A major refereeing error and serious security concerns overshadowed Wednesday’s games at the Africa Cup of Nations in Cameroon.
The referee in charge of the Mali-Tunisia match wreaked havoc by blowing the final whistle twice too early, infuriating the coaches of the losing team and causing a long debate over whether the match should be restarted.
Mali were leading 1-0 when referee Janny Sikazwe of Zambia ended the game early in the western town of Limbe. But it was Tunisia who refused to return 30 minutes later when officials attempted to restart the game, with the coach claiming his players were already in their ice baths by then.
While the wacky scenes created more negative headlines for the tournament, there were more serious concerns outside of matches.
The Cameroon News Agency reported that a shootout between separatist rebels and government soldiers left two dead and five injured in Buea, a town 20 kilometers (12 miles) from Limbe and where the Malian squad is based. “Heavily armed” rebels fired indiscriminately near a training stadium used by the Malian team, the Cameroon news agency said.
The fighting was a stark reminder that Cameroon’s Africa Cup is not just taking place in the shadow of the coronavirus, but also during a much less publicized but violent rebellion unfolding in the west of the country. The fighting is precariously close to where Group F teams from Mali, Tunisia, Mauritania and Gambia will operate.
And if that wasn’t enough to cope with on matchday four, the audio system temporarily failed at the Limbe stadium ahead of the second game of the day, leaving Mauritanian and Gambian players waiting to sing the national anthems.
There was at least one feel-good moment: Gambian Ablie Jallow sent a shot into the top corner from outside the penalty area to give his country a 1-0 victory on their first appearance in the mainstay of continental football.
Max-Alain Gradel scored with an equally good long-range shot in the sixth minute to hand 2015 champions Ivory Coast a 1-0 win over Equatorial Guinea in Wednesday’s final game. That meant nine of the tournament’s first 12 games ended 1-0.
But there is no doubt that the incident was the talking point of the day.
As Mali led Tunisia 1-0, referee Sikazwe first blew for full time after just 85 minutes. He seemed to realize his big blunder and restarted the game.
He then sent off Mali substitute El Bilal Toure in the 87th minute for a reckless tackle – also a questionable decision. But Sikazwe blew full time again about 20 seconds before the 90 minutes were up, according to the stadium clock and TV broadcasts. About three minutes of additional time were expected.
The early second whistle infuriated Tunisian coach Mondher Kebaier and other members of the coaching staff. Kebaier ran to confront the referee while angrily pointing to his own watch and Sikazwe had to be escorted off the field by security guards. One of the match officials jostled a Tunisian official during the uproar, fueling the situation.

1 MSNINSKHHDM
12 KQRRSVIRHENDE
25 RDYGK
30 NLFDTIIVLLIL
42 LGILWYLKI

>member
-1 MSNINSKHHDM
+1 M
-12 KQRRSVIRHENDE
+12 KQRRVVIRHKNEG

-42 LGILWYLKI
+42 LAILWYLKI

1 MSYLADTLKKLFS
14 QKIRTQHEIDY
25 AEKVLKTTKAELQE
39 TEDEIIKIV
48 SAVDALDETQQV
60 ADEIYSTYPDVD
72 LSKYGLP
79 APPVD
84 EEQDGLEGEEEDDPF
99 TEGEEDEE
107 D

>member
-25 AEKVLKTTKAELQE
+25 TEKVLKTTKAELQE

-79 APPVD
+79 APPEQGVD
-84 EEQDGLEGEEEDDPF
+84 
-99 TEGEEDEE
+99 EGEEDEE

There were then suggestions the match would be restarted and reports that organizers had burst into Mali’s post-match press conference and told coach Mohamed Magassouba that his players needed to return to the pitch. to play another three minutes.
The officials gathered on the pitch about 30 minutes after the match ended and were seen in discussions. The Malian players also came out but Tunisia refused to restart the game.
“The players were in their ice baths and then he (the referee) asked us to come out,” said Tunisian coach Kebaier. “In 30 years in this business, I’ve never seen anything like it.”
There was no official word from the Confederation of African Football on any decisions taken during the game and it looked like Mali’s 1-0 win would stand.
Sikazwe was temporarily suspended by CAF in 2018 following match-fixing charges for his performance in charge of an African club game. The Zambian was an official at the World Cup in Russia earlier that year and refereed two games there.
Ibrahima Koné scored from the penalty spot for the Malian goal after a handball from Ellyes Skhiri. Tunisia got a late penalty, also for handball and after a video review by Sikazwe. Tunisian captain Wahbi Khazri saw his powerful penalty saved. Mali held on with 10 men after Toure’s red card, but not as long as they should have, with Sikazwe ending it early.
The violence in Buea has led to more questions about why organizers chose it as a suitable base for African Cup squads given the volatile situation. Buea, the regional capital, has seen many deadly clashes due to an insurrection by English-speaking separatists. More than 3,000 people have been killed in the fighting in western Cameroon since it erupted five years ago.
There was a strong police and military presence outside the Limbe stadium and a military helicopter flew over the Mali-Tunisia match.
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